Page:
The iris painting comes from his body of work: ‘We Share Our Chemistry with the Stars’ and follows in a similar conceptual vein to his DNA series. “We are all the same but we are different. Our irises and fingerprints, normally scanned at airports verify our identity, and make us each unique. They are where abstraction and figuration meet.” Quinn blows up the iris and paints it like a colourful aperture, superimposed on the map of a world. Then there are his new works made using a 3D scanner to print much larger replica sculptures of found seashells (imitating the way organisms reproduce through DNA) but for Quinn, it’s essentially the fact that this highly intricate structure “is made by a tiny, brainless creature, without a spinal column,” as he puts it. “It’s the archaeology of art. This begs the question: is art created or does it exist in the world we found ourselves in. Is it discovered or invented?” Which makes me think, what came first, art or science?
“It is my sense that art should always be ahead of the world,” he continues, “You bring life into art and then the world plays catch up.” A big pronouncement perhaps but it dramatically puts Quinn’s whole trajectory as an artist into perspective, beginning from when he made his series of disabled sculptures, partly fuelled by fragmented or damaged classical statues in museums, which then inspired his seminal sculpture, ‘Alison Lapper Pregnant’ (an English artist born without arms and with shortened legs) in Trafalgar square in 2005 (an inflatable version of which was also presented at the opening ceremony of London’s Paralympic Games in 2012 and then later exhibited at the 2013 Venice Biennale), thus shifting the way public art is experienced. In 2008, he worked on the completely opposite image of the perfect or idolised woman with ‘Siren’, an 18-karat gold statue of Kate Moss (which recently fetched 1.3 million USD at auction). He then moved on to transsexuals, always keeping people guessing as to what he’d do next.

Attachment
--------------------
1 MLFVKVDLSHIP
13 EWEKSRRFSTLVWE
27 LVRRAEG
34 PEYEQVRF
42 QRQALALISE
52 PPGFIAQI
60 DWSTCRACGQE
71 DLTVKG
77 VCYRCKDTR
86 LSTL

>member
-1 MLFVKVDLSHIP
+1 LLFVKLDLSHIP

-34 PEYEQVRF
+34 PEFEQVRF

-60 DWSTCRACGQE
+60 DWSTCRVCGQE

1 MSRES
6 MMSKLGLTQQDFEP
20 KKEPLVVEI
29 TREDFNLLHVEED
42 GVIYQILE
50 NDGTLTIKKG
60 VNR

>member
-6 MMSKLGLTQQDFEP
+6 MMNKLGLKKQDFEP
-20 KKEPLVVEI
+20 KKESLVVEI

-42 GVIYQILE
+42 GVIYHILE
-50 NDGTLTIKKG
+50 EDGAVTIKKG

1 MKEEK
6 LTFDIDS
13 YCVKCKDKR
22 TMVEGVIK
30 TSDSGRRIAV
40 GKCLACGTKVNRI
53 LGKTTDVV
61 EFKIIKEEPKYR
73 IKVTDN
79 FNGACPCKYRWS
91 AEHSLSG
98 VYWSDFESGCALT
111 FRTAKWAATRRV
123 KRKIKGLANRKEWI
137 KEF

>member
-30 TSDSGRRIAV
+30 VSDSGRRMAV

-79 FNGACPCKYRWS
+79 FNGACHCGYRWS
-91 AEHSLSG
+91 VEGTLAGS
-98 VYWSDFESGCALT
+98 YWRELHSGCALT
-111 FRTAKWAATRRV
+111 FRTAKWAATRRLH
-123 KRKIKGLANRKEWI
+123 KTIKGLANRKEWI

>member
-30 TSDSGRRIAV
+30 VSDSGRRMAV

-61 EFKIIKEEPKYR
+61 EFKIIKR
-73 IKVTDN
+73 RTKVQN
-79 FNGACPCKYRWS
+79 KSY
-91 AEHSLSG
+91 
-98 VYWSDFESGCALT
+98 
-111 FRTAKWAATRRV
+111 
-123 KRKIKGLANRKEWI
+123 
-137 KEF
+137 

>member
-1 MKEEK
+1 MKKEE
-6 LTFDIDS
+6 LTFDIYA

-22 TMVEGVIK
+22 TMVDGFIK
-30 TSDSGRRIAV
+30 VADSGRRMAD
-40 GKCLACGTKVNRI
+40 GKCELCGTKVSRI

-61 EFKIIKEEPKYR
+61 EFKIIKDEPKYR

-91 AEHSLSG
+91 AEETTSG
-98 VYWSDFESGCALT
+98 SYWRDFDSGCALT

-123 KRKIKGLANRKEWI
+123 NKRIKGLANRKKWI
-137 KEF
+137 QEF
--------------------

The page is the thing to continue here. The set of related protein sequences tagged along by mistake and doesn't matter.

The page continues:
“The world was changing. What was seen as sensationalist then is normal now. At the time, I was celebrating different type of bodies, different types of beauty and different types of normal. Marble is the material of celebration. When I made perfect neoclassical marble statues for the disabled, which are normally uncelebrated bodies, it wasn’t about the past, Greek or Roman, it was about the future. Today, people can transform themselves through surgery. You can basically sculpt your own body,” says Quinn.
As of late, he’s tuning in more to the environment, with his ‘Toxic Sublime’ series of sculptural paintings, formed through a complex process in which Quinn takes photographs of picturesque sunsets, in a reference to Turner, which he then enlarges and takes to the street, sanding them down and covering parts of the surface with spray-painted driftwood reliefs and impressions of manhole covers and sewer grates, among other symbols of controlled water flow in an urban setting. “It’s a synthesis between the natural and the urban, an essay on human intervention. It’s terrible and beautiful at the same time.” By turning the paintings on their heads, mounting them on aluminium sheets, then twisting and creasing them, perhaps he is trying to say we can no longer paint idyllic sunsets – it is no longer our time to do so.
In his art, Quinn alludes to a powerful theory of natural evolution, both in our environments and our bodies, by digging at the complex interrelationship between art and science, identity and sexuality, process and creation, life and the fragility of our existence, corporeality and material transformation, and he sums it all up with a parting shot: “Both art and science are concerned with where we come from and where we are going to but where science looks for the answers, art poses the questions, and creates a space in which you can dream.”